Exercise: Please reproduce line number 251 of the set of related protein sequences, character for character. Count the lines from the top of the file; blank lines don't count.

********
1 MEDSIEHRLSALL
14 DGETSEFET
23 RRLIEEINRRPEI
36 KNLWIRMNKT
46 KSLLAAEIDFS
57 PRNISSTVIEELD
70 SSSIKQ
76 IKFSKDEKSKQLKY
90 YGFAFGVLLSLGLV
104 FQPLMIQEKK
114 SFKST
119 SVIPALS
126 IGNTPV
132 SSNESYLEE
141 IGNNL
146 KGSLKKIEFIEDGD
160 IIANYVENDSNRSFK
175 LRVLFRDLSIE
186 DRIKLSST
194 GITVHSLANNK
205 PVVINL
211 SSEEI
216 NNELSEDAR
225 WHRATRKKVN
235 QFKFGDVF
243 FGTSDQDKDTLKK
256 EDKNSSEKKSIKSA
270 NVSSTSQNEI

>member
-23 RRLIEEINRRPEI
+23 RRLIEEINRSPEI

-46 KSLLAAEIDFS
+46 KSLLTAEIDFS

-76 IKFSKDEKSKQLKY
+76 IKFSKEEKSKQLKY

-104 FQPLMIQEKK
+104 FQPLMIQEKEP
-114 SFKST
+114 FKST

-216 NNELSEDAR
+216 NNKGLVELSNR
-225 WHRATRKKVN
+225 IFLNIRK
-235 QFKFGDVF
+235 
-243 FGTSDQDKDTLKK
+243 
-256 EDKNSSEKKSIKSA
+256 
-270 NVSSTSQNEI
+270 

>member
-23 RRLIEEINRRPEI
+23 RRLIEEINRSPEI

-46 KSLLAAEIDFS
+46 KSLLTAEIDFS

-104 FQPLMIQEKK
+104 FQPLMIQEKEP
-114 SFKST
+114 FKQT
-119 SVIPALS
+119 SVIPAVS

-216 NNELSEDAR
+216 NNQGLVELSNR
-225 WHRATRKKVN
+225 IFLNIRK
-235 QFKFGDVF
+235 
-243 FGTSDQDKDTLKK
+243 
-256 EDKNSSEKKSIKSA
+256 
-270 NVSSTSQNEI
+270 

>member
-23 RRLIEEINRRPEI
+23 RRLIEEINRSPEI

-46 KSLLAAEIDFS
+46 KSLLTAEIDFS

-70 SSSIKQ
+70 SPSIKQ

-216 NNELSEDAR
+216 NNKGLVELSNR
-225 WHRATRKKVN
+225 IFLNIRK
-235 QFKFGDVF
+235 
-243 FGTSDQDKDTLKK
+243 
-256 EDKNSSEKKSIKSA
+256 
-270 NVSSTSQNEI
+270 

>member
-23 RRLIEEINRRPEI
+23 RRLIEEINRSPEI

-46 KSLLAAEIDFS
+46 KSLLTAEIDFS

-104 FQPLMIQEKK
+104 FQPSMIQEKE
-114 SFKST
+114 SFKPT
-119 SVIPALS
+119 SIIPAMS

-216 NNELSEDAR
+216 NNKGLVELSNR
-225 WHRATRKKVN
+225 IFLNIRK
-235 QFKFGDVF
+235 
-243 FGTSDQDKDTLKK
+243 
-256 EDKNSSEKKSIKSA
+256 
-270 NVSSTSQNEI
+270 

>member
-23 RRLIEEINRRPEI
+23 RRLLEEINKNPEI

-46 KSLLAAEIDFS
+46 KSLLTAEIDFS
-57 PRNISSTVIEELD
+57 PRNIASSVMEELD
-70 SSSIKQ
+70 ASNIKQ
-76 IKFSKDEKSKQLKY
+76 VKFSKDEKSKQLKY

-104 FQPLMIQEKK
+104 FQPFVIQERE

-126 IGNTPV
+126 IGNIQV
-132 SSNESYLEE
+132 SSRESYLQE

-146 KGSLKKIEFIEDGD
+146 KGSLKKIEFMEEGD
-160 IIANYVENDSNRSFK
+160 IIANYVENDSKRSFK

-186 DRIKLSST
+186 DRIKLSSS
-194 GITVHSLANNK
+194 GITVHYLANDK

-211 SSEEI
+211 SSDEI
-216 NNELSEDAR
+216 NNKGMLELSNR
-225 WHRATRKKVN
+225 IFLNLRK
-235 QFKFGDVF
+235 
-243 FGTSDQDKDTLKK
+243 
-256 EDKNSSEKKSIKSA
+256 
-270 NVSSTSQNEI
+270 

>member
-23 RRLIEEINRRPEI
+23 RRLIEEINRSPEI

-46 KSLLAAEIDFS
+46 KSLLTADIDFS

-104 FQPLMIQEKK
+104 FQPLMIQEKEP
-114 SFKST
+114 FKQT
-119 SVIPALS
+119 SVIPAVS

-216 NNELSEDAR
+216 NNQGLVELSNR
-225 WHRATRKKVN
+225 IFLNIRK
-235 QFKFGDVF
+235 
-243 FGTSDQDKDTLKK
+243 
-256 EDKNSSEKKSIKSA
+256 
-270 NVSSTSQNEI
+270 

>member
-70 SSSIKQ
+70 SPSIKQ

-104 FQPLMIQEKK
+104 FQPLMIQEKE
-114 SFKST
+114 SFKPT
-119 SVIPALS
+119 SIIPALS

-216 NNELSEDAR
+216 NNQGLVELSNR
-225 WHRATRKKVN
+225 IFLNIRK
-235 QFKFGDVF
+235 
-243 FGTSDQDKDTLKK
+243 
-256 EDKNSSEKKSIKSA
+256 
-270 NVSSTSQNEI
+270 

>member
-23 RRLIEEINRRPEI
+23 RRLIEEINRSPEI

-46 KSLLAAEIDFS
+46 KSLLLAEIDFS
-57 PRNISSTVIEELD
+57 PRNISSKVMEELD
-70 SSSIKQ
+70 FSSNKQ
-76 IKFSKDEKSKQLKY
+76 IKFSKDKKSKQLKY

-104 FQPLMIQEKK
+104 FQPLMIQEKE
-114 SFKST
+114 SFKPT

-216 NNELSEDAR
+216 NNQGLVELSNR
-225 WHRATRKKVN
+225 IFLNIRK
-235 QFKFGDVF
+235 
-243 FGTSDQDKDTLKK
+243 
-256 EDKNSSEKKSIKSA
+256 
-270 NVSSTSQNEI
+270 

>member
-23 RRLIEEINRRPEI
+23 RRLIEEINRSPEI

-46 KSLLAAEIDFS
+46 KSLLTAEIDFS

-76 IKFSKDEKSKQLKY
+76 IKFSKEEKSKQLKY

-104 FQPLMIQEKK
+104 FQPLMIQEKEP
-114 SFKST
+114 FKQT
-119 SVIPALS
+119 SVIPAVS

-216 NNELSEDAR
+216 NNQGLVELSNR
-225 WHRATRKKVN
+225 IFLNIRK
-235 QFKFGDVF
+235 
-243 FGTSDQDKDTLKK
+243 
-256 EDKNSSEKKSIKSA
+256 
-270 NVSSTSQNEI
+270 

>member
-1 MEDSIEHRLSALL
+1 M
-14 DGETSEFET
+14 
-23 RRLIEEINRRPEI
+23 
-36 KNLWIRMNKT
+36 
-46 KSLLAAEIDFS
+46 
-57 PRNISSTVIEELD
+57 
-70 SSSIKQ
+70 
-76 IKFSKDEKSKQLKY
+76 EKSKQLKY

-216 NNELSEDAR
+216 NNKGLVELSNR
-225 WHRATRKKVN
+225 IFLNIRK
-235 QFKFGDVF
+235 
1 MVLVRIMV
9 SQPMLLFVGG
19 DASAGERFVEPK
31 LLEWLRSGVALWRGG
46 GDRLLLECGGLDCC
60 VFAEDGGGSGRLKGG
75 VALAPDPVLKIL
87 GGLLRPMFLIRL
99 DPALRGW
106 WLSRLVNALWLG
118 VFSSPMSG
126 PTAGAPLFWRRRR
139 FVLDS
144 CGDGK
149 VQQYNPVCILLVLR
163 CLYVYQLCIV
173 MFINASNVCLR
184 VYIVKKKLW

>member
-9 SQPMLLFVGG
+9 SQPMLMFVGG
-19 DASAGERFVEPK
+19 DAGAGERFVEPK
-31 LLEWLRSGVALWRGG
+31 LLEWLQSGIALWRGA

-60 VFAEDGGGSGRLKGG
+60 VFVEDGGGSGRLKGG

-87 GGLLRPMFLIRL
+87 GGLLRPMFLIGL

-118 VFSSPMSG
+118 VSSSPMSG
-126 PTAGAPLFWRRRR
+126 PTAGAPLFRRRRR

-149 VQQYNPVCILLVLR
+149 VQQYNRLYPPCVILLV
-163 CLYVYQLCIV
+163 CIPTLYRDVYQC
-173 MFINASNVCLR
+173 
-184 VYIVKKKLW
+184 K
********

+270 